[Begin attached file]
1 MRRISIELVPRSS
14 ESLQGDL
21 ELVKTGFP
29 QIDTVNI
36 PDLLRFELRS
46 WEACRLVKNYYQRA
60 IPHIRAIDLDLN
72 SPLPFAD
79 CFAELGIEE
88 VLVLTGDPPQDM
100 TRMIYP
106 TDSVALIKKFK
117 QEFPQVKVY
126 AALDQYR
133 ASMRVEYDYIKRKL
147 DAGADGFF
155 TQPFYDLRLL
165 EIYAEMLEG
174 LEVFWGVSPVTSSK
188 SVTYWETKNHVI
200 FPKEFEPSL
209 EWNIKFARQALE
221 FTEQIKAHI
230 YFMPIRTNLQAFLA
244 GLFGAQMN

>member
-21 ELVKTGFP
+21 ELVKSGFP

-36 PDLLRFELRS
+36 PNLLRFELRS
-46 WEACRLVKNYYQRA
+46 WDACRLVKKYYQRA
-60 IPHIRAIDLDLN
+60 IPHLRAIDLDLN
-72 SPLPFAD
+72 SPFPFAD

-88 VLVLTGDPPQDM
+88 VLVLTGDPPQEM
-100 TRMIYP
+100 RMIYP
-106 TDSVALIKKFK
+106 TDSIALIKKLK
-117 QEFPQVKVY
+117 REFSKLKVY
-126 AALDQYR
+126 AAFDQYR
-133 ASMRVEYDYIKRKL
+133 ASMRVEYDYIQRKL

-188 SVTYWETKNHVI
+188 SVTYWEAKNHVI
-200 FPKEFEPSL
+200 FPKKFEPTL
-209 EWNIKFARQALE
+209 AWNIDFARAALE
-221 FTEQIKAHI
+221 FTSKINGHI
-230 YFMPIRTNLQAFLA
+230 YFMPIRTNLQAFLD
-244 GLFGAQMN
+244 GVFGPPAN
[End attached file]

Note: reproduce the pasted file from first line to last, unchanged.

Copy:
1 MRRISIELVPRSS
14 ESLQGDL
21 ELVKTGFP
29 QIDTVNI
36 PDLLRFELRS
46 WEACRLVKNYYQRA
60 IPHIRAIDLDLN
72 SPLPFAD
79 CFAELGIEE
88 VLVLTGDPPQDM
100 TRMIYP
106 TDSVALIKKFK
117 QEFPQVKVY
126 AALDQYR
133 ASMRVEYDYIKRKL
147 DAGADGFF
155 TQPFYDLRLL
165 EIYAEMLEG
174 LEVFWGVSPVTSSK
188 SVTYWETKNHVI
200 FPKEFEPSL
209 EWNIKFARQALE
221 FTEQIKAHI
230 YFMPIRTNLQAFLA
244 GLFGAQMN

>member
-21 ELVKTGFP
+21 ELVKSGFP

-36 PDLLRFELRS
+36 PNLLRFELRS
-46 WEACRLVKNYYQRA
+46 WDACRLVKKYYQRA
-60 IPHIRAIDLDLN
+60 IPHLRAIDLDLN
-72 SPLPFAD
+72 SPFPFAD

-88 VLVLTGDPPQDM
+88 VLVLTGDPPQEM
-100 TRMIYP
+100 RMIYP
-106 TDSVALIKKFK
+106 TDSIALIKKLK
-117 QEFPQVKVY
+117 REFSKLKVY
-126 AALDQYR
+126 AAFDQYR
-133 ASMRVEYDYIKRKL
+133 ASMRVEYDYIQRKL

-188 SVTYWETKNHVI
+188 SVTYWEAKNHVI
-200 FPKEFEPSL
+200 FPKKFEPTL
-209 EWNIKFARQALE
+209 AWNIDFARAALE
-221 FTEQIKAHI
+221 FTSKINGHI
-230 YFMPIRTNLQAFLA
+230 YFMPIRTNLQAFLD
-244 GLFGAQMN
+244 GVFGPPAN